|The asshole in question.|
Recently, Dr. Furtună has published an article on his website entitled "The ethology of attraction to bad boys" (opening the link isn't imperative to understanding this post, but if you find yourself lost, you may want to consider it). It seeks to, of course, give an evolutionary explanation for why women like men who are more aggressive (or as he calls it, warlike) in nature. The arguments Dr. Furtună makes in his article are (perhaps unwittingly) bad, and normally I wouldn't give this kind of ridiculousness the time of day. However, upon visiting his feed, I realized that he spams his articles all over Google+, even when the discussion page he sends them to has nothing to do with what he's talking about, or is only relevant at a very superficial level. This includes the anthropology community I'm a part of, where my last discussion took place, as well as in the psychology community, which I am also a part of. The fact that he is so eager to share his article with as many people as possible shows that his primary concern is getting views, which outshines his ability to appropriately and honestly examine evidence.
Even with this alone, I still wouldn't care much about Dr. Furtună's work if it weren't for one key element that seals the deal -- never have I seen him even consider other potential explanations for the behavioural traits he discusses. In the article I'm responding to, he does not give any time to examine the evidence for hypotheses which are contradictory to his own position. This is just bad science writing, first of all. Second of all, it gives readers the impression that the debate over this material is definitively settled in favour of Dr. Furtună's position. It's not. Furthermore, much of the "evidence" he draws upon to support his position is so disgusting in nature, it's beyond comprehension.
Thus, I see it as much needed for someone to respond to his sophistry, and so I am about to take him to task. I also won't treat him with the same grace I may typically treat people I critique; he deserves no such respect. This will be good for both of us as well -- while I'll be giving a few individuals a lesson on how to respond to bad arguments in the field of anthropology and psychology, I'll also be consequently giving Dr. Furtună more traffic. It will also satisfy my readers, as the poll suggests that most prefer when I write about anthropology and psychology; as such, I am now writing about both.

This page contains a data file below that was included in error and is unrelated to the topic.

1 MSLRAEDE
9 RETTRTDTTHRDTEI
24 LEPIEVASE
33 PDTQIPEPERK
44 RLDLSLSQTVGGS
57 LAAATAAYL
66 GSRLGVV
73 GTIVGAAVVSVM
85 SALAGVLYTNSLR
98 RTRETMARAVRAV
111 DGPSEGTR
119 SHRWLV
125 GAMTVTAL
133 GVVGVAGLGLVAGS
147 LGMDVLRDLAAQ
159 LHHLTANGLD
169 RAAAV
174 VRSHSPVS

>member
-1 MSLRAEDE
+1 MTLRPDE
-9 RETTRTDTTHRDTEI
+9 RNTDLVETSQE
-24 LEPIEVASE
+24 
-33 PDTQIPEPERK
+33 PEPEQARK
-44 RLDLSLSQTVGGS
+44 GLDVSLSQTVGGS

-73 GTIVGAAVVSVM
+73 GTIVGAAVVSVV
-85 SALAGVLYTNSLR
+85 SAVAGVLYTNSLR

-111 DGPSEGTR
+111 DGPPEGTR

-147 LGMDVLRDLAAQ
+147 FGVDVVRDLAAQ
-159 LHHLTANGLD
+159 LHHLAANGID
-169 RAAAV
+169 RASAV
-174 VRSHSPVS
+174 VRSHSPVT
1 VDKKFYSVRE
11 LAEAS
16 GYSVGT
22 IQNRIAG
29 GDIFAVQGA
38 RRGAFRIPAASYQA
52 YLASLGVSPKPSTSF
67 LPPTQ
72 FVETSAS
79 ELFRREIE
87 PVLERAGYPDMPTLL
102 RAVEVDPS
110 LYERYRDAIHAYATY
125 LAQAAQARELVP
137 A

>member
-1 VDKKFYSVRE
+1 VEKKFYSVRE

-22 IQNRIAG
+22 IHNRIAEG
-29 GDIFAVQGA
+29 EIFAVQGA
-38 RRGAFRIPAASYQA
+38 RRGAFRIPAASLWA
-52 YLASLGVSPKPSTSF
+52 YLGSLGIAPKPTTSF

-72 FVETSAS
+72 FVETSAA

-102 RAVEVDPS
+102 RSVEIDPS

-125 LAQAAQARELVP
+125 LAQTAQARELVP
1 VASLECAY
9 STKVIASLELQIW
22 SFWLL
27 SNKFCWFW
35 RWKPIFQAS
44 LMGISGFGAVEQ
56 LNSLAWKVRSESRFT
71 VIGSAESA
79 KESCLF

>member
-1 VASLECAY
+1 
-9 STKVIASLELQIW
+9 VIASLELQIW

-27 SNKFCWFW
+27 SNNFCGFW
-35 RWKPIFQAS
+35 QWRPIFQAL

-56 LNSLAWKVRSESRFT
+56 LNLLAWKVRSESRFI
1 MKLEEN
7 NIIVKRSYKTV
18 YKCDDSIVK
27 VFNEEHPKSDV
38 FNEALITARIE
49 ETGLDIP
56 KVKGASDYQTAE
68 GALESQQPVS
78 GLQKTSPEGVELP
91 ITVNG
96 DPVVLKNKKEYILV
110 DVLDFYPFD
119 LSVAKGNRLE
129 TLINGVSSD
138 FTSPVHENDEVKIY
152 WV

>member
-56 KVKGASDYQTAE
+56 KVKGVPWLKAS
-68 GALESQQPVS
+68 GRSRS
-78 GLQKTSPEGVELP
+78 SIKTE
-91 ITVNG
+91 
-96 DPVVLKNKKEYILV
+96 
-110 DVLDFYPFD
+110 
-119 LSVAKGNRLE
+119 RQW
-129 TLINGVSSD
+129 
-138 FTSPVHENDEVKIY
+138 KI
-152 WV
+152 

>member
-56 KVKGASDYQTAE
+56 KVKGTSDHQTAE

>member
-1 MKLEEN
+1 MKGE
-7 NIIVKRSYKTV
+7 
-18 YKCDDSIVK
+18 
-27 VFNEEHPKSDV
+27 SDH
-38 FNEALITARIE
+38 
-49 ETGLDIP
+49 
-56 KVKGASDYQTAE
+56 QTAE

This post will not only serve to provide rebuttals to Dr. Furtună's claims, but also give readers an overview of what to look for in scientific literature when taking a skeptical approach. You'll find that there are many such examples to look at in this particular case.
(For the record, it's going to be a pain in the ass to do this article by quoting him so many times. Go ahead, try copy/pasting something from his article. See what happens every time. Also for the record, I am not interested whatsoever in a prolonged discussion with Dr. Furtună over this topic. If he says something which warrants another rebuttal post, it will be my last, if I even write it.)
Without further ado, let us begin.
"It was not only the natural selection that favored warlike men, but also the sexual selection. In archaic times, the combative behavior implied not only chances of survival, but also a more significant reproductive success. Women’s preferences for combative individuals have evolved in parallel with men’s aggressiveness. Numerous studies have shown that women manifest a higher sexual attraction towards men with a warlike reputation, towards leaders and military men. In some societies, military men who are dressed up in their uniforms are being perceived as having a sex-appeal that is superior to those who wear simple clothes [Schreiber, Van Vugt, 2008]."Dr. Furtună cites an unpublished manuscript as evidence for his claims. Unfortunately, it seems very few people actually have access to this manuscript. This is automatically suspect to me, but nonetheless I can't dismiss a claim exclusively for the source that is cited (in most cases, although I will have to do this frequently later on in the article). In scenarios where I cannot examine the source, I simply assume that the citation provides some evidence to what they say -- in this case, that women find a man in uniform more sexually appealing. In some societies. Some being the operative word here. There are numerous explanations other than an evolutionary one for why this might be the case, especially since (as Dr. Furtună concedes) this is a not a universal phenomenon. Socialization plays a remarkable role in societal standards of appeal and beauty. It is no different for men's sexual appeal.
Beyond this, he only cites his source for the latter-most claim. He does refer to an article of his on the natural selection of male aggressiveness, but rigorous peer-reviewed evidence is far from met in that article. The funny thing in this paragraph is that Dr. Furtună already offers a counter-hypothesis to his own: women will favour men of higher status (who were, historically, often warlords or men of military status) so as to better themselves. This is also completely consistent with the selfish gene hypothesis by Dawkins, which he cites in his other article; but it has nothing to do with aggression. Less aggressive men who were born into wealth or royalty would find equal reproductive benefits, particularly in chiefdoms. Do I necessarily agree with this stance? Perhaps, perhaps not, but it does show how quickly an alternative hypothesis can slip under Dr. Furtună's nose, even when he cites it himself. I will make reference to this hypothesis later on in the article.